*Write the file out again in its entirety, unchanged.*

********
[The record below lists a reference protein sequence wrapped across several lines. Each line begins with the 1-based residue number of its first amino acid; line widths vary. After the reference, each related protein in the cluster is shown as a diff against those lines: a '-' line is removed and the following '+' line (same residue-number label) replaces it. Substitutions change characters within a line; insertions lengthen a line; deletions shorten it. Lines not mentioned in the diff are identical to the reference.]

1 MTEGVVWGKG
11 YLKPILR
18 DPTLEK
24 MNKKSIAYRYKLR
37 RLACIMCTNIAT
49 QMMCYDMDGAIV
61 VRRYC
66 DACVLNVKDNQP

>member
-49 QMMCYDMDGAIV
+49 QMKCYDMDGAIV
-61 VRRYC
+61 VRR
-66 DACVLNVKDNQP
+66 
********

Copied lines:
[The record below lists a reference protein sequence wrapped across several lines. Each line begins with the 1-based residue number of its first amino acid; line widths vary. After the reference, each related protein in the cluster is shown as a diff against those lines: a '-' line is removed and the following '+' line (same residue-number label) replaces it. Substitutions change characters within a line; insertions lengthen a line; deletions shorten it. Lines not mentioned in the diff are identical to the reference.]

1 MTEGVVWGKG
11 YLKPILR
18 DPTLEK
24 MNKKSIAYRYKLR
37 RLACIMCTNIAT
49 QMMCYDMDGAIV
61 VRRYC
66 DACVLNVKDNQP

>member
-49 QMMCYDMDGAIV
+49 QMKCYDMDGAIV
-61 VRRYC
+61 VRR
-66 DACVLNVKDNQP
+66 